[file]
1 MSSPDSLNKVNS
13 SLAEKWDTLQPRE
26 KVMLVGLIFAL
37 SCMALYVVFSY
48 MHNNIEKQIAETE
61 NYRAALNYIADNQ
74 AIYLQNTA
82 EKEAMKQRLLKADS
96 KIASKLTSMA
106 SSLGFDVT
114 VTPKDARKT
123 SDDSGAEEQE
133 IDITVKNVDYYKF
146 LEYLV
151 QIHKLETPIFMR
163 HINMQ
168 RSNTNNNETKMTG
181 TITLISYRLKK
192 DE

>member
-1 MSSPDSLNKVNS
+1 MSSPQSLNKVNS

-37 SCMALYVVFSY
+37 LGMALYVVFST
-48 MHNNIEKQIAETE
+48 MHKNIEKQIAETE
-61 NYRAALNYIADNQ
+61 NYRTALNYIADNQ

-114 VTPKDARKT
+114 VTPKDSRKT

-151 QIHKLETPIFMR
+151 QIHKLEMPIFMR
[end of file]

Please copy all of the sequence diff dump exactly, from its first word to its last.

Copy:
1 MSSPDSLNKVNS
13 SLAEKWDTLQPRE
26 KVMLVGLIFAL
37 SCMALYVVFSY
48 MHNNIEKQIAETE
61 NYRAALNYIADNQ
74 AIYLQNTA
82 EKEAMKQRLLKADS
96 KIASKLTSMA
106 SSLGFDVT
114 VTPKDARKT
123 SDDSGAEEQE
133 IDITVKNVDYYKF
146 LEYLV
151 QIHKLETPIFMR
163 HINMQ
168 RSNTNNNETKMTG
181 TITLISYRLKK
192 DE

>member
-1 MSSPDSLNKVNS
+1 MSSPQSLNKVNS

-37 SCMALYVVFSY
+37 LGMALYVVFST
-48 MHNNIEKQIAETE
+48 MHKNIEKQIAETE
-61 NYRAALNYIADNQ
+61 NYRTALNYIADNQ

-114 VTPKDARKT
+114 VTPKDSRKT

-151 QIHKLETPIFMR
+151 QIHKLEMPIFMR